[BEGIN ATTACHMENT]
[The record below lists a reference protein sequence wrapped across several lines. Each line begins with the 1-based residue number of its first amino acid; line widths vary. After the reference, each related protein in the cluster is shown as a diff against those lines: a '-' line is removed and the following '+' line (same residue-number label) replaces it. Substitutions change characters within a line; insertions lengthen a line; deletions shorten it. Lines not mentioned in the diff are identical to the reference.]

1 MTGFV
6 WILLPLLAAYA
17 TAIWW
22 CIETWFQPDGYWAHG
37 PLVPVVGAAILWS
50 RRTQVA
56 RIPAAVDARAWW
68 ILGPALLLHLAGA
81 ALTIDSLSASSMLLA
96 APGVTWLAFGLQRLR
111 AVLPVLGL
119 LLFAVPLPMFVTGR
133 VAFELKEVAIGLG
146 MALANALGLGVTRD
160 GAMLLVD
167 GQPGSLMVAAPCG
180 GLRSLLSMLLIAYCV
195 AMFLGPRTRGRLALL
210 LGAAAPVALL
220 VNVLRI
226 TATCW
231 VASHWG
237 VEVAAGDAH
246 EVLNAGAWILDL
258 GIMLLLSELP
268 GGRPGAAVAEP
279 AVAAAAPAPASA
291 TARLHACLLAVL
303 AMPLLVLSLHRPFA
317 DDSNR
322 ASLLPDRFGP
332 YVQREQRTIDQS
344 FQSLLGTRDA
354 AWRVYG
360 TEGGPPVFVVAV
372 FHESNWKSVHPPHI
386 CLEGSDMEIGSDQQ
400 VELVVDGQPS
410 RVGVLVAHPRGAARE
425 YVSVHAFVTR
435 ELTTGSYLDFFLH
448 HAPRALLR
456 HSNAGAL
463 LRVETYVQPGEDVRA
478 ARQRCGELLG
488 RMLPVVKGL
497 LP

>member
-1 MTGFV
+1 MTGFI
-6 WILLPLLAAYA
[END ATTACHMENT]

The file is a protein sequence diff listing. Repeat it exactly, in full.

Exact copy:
[The record below lists a reference protein sequence wrapped across several lines. Each line begins with the 1-based residue number of its first amino acid; line widths vary. After the reference, each related protein in the cluster is shown as a diff against those lines: a '-' line is removed and the following '+' line (same residue-number label) replaces it. Substitutions change characters within a line; insertions lengthen a line; deletions shorten it. Lines not mentioned in the diff are identical to the reference.]

1 MTGFV
6 WILLPLLAAYA
17 TAIWW
22 CIETWFQPDGYWAHG
37 PLVPVVGAAILWS
50 RRTQVA
56 RIPAAVDARAWW
68 ILGPALLLHLAGA
81 ALTIDSLSASSMLLA
96 APGVTWLAFGLQRLR
111 AVLPVLGL
119 LLFAVPLPMFVTGR
133 VAFELKEVAIGLG
146 MALANALGLGVTRD
160 GAMLLVD
167 GQPGSLMVAAPCG
180 GLRSLLSMLLIAYCV
195 AMFLGPRTRGRLALL
210 LGAAAPVALL
220 VNVLRI
226 TATCW
231 VASHWG
237 VEVAAGDAH
246 EVLNAGAWILDL
258 GIMLLLSELP
268 GGRPGAAVAEP
279 AVAAAAPAPASA
291 TARLHACLLAVL
303 AMPLLVLSLHRPFA
317 DDSNR
322 ASLLPDRFGP
332 YVQREQRTIDQS
344 FQSLLGTRDA
354 AWRVYG
360 TEGGPPVFVVAV
372 FHESNWKSVHPPHI
386 CLEGSDMEIGSDQQ
400 VELVVDGQPS
410 RVGVLVAHPRGAARE
425 YVSVHAFVTR
435 ELTTGSYLDFFLH
448 HAPRALLR
456 HSNAGAL
463 LRVETYVQPGEDVRA
478 ARQRCGELLG
488 RMLPVVKGL
497 LP

>member
-1 MTGFV
+1 MTGFI
-6 WILLPLLAAYA